Under ‘normal circumstances’ (i.e. in relation to a commoner and without the intervention of over 500 years), the treatment of a body prior to its final disposal is subject to a quasi-hierarchy of rights, based upon its ‘custody and possession’. In ‘Property in body parts and products of the human body’, (2009) 30 Liverpool Law Review, 35, Pawlowski notes:
‘the deceased’s executors or administrators (or other persons charged by law with the duty of interring the body) have a right to the custody and possession of the body until it is properly buried, that any violation of that right to possession constitutes a trespass for which a civil action will lie’,
although it is debatable whether this right extends after burial to subsequent disinterment and reburial. However, there is no legal obligation to take the religious beliefs of the deceased into consideration, and following Williams v. Williams (1882) 20 Ch. D. 659, an executor is not obliged to follow the directions within a will in this respect.
So where does this leave the bones of Richard III, if their provenance is confirmed? In view of this unique sequence of events leading to the discovery of the bones, a definitive legal solution is not apparent, and as readers will be aware, Law and Religion UK tends not to speculate. However, the salient facts are:
- The University of Leicester has custody and possession of the bones, which must be reburied after their archaeological examination;
- Richard III has a descendant , a 17th generation nephew, and it is he who is providing the DNA for comparison;
- None of the other parties that has expressed an interest is likely to have locus standi if the matter were reviewed by an English court.
- It would be unusual if the present monarch were not on advice, to determine the ‘appropriate rites and ceremonies’.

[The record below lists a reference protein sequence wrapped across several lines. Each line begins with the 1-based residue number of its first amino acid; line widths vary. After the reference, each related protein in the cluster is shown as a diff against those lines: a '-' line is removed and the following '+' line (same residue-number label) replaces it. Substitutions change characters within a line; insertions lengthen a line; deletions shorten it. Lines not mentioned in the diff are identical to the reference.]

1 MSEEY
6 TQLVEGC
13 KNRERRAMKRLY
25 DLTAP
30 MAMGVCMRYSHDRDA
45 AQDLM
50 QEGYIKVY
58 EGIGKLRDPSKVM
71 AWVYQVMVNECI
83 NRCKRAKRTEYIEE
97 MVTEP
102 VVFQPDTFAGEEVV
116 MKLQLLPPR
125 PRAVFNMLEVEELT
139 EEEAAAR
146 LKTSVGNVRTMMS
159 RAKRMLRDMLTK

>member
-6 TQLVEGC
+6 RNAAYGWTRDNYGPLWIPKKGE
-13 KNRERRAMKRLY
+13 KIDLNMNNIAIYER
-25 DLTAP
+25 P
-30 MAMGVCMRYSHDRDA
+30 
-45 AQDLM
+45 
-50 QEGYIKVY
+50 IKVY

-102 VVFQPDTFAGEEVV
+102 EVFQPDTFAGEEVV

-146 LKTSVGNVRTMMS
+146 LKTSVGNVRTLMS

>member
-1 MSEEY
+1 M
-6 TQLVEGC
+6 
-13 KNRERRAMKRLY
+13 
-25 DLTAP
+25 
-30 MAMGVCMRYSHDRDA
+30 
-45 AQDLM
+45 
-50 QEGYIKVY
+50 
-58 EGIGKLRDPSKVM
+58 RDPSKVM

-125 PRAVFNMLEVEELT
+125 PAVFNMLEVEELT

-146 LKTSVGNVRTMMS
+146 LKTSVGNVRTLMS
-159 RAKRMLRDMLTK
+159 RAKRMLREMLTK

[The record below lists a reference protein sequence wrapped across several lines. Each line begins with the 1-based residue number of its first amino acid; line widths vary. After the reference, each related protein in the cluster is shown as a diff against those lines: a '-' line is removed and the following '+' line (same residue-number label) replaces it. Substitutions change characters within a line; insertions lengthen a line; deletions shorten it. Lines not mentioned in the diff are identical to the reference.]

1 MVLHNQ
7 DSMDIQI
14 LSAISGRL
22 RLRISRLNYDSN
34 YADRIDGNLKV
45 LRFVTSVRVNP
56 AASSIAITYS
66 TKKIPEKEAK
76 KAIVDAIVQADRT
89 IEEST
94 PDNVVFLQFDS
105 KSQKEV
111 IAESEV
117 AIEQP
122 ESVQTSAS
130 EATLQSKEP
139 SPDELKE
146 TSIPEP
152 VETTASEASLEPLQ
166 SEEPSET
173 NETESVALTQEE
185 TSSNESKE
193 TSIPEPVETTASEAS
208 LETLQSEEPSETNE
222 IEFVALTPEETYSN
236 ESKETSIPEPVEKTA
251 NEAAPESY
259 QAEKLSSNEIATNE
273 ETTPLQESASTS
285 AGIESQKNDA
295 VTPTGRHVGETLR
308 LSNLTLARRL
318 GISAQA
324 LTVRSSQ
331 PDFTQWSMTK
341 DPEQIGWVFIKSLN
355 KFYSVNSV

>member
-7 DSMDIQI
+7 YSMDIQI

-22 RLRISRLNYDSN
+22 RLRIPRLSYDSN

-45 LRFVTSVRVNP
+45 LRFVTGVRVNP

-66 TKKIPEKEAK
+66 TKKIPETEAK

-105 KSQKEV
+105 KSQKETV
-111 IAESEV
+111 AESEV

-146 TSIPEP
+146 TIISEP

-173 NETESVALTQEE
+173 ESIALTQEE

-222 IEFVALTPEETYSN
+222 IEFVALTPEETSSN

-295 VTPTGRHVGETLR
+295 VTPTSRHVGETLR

It is not uncommon to discover human remains during the clean-up of contaminated land or demolition and construction activities, and these must be moved before work can progress, Chapter 10, The Law of Waste Management, (2nd Edition), (2010 Sweet & Maxwell). This occurred when I was working on London Underground’s Jubilee Line Extension Project at what is now the Stratford Market train depot. A total of 647 burials from the former Cistercian Abbey of St Mary, Stratford Langthorne, were discovered, and following archaeological examination, the remains were reinterred at the Order’s Mount St. Bernard Abbey in Leicestershire.
With regard to ‘appropriate Catholic rites’, Frank Cranmer reminded me of the requiem that was held for the sailors of Henry VIII’s ship, Mary Rose, which sank in the Solent in 1545. The Mary Rose sank post-Reformation but before the introduction of the Book of Common Prayer, at a time when the liturgy consisted of having lessons and some prayers read in English. The Catholic Herald reports of the ecumenical approach to the requiem held in Portsmouth’s Anglican Cathedral, details of which were discussed between the administrator of the Catholic Cathedral, Canon Peter Doyle and the Provost of Portsmouth, the Very Rev David Stancliffe. It was decided to use the Sarum rite, which is very similar to the Tridentine rite of the Mass, and music by the contemporary composer John Tavener, who died in the year that the Mary Rose sank. However, it was necessary to seek the assistance of the Cathedral of the Advent, Alabama, US, to secure vestments similar to those used at funerals in the 16th century.
Of the 700 who drowned, the remains of 200 were recovered. Only one skeleton was buried in the Cathedral and the others were buried at the Royal Naval Hospital, Haslar.
|Posts on Richard III
Since our first post on Richard III “The Bones of Richard III – Leicester, York, or Worksop?” we have followed developments on the associated legislation. Although comment is now closed, for those with interests in this area the relevant articles are listed below.